Intellectual Development 101

Moving away from religion and politics and into less controversial waters. What I want to discuss now is something that is probably more fundamental than one’s political or religious beliefs and delves more into the deep water trenches of our minds – that is how we adopt beliefs, knowledge and opinions in the first instance.

Taking into account the lottery of life that endows people with different intellectual capabilities from birth, I’m going to put forward the notion that its not what we start with but how we choose to develop what we inherit that really matters.

Neuroplasticity is probably one of psychology’s and neuroscience’s greatest achievements as a scientific field. It blows a hole into the notion that we are passengers of our genetic fate in terms of our intellectual and mental domain. In effect, the decisions we make about how we nurture and develop our minds will literally alter the physical nature of our brains.

This leads us to an important question – how do we optimise and best influence this magical process?

The first thing to note is that we should not necessarily try to aim for the same thing in terms of smarts. There are different kinds of intelligence which can be honed and deployed in our world. Stumbling and mumbling discusses the difference between hard and soft intellect, but this can be extended. How do you compare the literary genius of JRR Tolkien with the musical genius of Mozart? How do you compare the analytical rigour of Godel with the intellectual breadth of Bertrand Russell? It is a case of apples and oranges.

The most common interpretation of intellect that psychologists use then is to look at someone’s IQ score. This misses the point horribly in some case. I have always suspected for some time that IQ tests are excellent at capturing cognitive abilities rather than intuitive or creative capabilities.

This splinter in the spectrum of intelligence gives some basis for Nozick’s categorisation between quants and wordsmiths. Anecdotally I can only report that the quants I know seem to favour depth and wordsmiths favour breadth in their knowledge.

Which brings us to the second point I’d like to make – whether one should specialise in a field or develop an understanding of the important parts of various areas. The education system in most developed countries seems to have a prescriptive approach on this issue; favouring generalism in younger students and then making students largely specialise as they go to college or trade school. An analogy can be made here about one’s approach to learning to cook. Should one develop as specialism in one style of cuisine or cherrypick a greatest hits or fusion style? Its an endless debate but what I would propose to readers of this blog is to do a mixture of these strategies and learn an area well in depth before moving on hopefully to another field of knowledge at some point in one’s life.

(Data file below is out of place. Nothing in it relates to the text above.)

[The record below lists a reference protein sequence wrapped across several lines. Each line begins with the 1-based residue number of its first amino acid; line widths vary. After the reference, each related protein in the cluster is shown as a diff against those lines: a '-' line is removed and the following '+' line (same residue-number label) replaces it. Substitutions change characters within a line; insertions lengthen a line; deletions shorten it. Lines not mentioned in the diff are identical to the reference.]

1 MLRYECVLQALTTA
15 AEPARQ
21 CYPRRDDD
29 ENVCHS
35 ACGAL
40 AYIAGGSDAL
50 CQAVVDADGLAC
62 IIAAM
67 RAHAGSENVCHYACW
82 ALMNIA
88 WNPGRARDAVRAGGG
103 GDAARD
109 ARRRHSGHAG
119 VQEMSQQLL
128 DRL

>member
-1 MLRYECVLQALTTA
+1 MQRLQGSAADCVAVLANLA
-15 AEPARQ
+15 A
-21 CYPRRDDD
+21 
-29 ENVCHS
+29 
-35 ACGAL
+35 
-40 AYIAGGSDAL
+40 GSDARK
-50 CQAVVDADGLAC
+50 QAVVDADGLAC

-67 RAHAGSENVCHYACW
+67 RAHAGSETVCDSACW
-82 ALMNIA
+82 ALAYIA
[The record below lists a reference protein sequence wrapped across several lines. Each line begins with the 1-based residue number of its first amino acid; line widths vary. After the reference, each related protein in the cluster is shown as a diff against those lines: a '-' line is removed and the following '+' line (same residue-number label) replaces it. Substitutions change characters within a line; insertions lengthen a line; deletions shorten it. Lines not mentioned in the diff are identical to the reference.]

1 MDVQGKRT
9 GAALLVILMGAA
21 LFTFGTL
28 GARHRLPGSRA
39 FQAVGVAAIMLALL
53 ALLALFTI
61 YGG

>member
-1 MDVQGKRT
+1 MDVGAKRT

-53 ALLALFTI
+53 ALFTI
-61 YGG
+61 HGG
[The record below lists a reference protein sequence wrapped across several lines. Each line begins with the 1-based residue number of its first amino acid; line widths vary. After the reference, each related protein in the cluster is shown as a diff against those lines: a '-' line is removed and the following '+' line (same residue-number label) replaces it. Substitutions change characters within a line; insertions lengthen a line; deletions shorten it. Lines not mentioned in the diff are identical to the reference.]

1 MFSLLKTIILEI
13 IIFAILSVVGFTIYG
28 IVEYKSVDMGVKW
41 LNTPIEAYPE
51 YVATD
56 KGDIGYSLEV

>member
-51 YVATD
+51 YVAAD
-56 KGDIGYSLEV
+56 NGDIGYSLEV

Unfortunately the great failing of the education system in most countries is that in keeping with a capitalist economy, the point of it (as intended by its designers), is to create workers rather than well rounded human beings which is why genuinely useful subjects like personal finance, philosophy or nutrition are largely shunned unless one has the desire to specialise in that area at third level.

My last point is that developing the intellect is not merely developing and applying knowledge alone, but getting out there and taking on new experiences, meeting people and performing physical tasks like learning an instrument or indeed to cook. With these complementary activities in place, the mind will grow outwards rather than inwards and the lottery of life can resemble less a lottery and more a game.


Wall Street and the Game of Life

There are 2 moments in Oliver Stone’s 1987 classic ‘Wall Street’ that offer the core philosophical backbone to this movie.

One, the ‘Greed is Good’ speech, has been burned (inadvertently) into the collective American conciousness as a spirited affirmation of American capitalistic values; the other, a scene where the indignant Bud Fox confronts his erstwhile mentor Gordon Gekko, actually sets out the raison d’etre for this film by the movie’s writers and the movie’s director, Oliver Stone.

That scene is actually worth reproducing at length here:
Tell me, Gordon–when does it all end? How many yachts can you waterski behind? How much is enough?

Buddy, it’s not a question of enough. It’s a zero sum game, sport. Somebody wins and somebody loses. Money itself isn’t lost or made, it’s simply transferred from one perception to another. Like magic. That painting cost $60,000 10 years ago. I could sell it today for $600,000. The illusion has become real. And the more real it becomes, the more desperately they want it. Capitalism at its finest.

        How much is enough Gordon?